Thursday, May 21, 2009

Indicators rather than metrics?

One of the comments I heard at the Edinburgh Colloquium the other week was "As we move into a 'post module descriptor world' and leave over-specified learning outcomes behind...". Interesting comment and one that perhaps could be contextualised by the fact that Universities there went through the whole modular, credit accumulation, learning outcomes, assessment grid stuff years (over a decade now) ago. Similarly, the proposed new approach to Quality Enhancement (having decided against "Quality Assessment") summarised in this document (Indicators of Enhancement) from last November paints a very different picture to that which is in process elsewhere. At least there is a recognition that numerical indicators and tracking of details of outcomes, processes, etc, are all very well when you have nothing in place, but as time goes by their limitations can become quite apparent. So the argument is about developing a culture that embeds evaluation, review and to some extent hopes to encourage innovation.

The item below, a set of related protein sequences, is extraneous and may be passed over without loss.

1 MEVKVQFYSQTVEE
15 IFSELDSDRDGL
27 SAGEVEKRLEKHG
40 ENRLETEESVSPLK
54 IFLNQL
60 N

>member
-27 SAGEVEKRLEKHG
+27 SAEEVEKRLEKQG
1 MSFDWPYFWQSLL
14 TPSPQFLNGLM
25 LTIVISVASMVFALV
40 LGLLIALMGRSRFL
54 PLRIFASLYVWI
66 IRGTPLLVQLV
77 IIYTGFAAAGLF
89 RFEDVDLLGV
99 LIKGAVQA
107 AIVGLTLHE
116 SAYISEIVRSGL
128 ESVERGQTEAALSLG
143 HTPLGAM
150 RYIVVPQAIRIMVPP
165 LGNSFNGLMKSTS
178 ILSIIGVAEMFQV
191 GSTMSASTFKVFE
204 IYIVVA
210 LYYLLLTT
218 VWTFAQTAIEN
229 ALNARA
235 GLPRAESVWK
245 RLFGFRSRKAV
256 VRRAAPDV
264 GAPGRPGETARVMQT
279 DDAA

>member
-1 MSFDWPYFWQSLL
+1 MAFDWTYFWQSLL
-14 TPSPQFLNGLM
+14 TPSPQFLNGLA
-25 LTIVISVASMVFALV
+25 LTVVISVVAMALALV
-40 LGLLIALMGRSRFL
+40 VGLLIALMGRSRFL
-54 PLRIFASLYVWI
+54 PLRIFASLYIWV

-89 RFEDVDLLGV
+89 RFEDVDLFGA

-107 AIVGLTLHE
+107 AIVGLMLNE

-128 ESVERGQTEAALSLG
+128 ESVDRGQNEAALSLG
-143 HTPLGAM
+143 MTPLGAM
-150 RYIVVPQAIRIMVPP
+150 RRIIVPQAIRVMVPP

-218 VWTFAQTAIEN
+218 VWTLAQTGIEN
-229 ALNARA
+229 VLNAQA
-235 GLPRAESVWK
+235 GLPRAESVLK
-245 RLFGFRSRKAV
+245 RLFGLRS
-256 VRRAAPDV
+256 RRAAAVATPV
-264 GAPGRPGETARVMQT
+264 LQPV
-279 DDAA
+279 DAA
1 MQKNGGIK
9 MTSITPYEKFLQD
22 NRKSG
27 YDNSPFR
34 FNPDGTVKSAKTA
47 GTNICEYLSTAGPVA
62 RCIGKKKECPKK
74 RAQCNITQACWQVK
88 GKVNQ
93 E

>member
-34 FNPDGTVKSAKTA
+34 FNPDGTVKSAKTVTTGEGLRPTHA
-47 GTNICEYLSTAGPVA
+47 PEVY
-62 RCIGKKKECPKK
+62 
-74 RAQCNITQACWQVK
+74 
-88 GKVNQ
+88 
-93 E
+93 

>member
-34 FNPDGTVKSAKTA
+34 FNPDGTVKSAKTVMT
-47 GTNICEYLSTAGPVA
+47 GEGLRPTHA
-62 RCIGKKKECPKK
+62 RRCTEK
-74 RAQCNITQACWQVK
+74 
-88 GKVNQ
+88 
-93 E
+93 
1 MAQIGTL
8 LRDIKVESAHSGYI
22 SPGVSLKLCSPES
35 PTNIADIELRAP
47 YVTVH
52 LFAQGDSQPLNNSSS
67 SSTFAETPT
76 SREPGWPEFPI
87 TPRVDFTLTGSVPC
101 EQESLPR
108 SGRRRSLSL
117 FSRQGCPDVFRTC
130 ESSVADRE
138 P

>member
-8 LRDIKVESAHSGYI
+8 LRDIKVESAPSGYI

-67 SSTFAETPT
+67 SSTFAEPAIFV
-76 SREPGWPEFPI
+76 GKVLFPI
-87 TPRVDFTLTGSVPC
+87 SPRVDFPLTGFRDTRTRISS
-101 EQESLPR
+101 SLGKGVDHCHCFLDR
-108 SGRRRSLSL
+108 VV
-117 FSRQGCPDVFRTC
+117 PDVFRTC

"The indicators are not quantitative. They have been phrased and presented to avoid any sense of compliance with a checklist. They have also been developed in a context which recognises that supporting and enhancing learning in the twenty-first century is a difficult and challenging process. They recognise that the very nature of enhancing the student learning experience is extremely complex and unlikely to be able to be reflected in simplistic statistics or metrics which would be meaningful across a very diverse sector and student population. However, the areas which they cover might all respond to quantitative indicators should institutions (as some currently do) wish to develop key measures which are particularly appropriate to their own context, mission, and strategic aims and objectives."

No comments: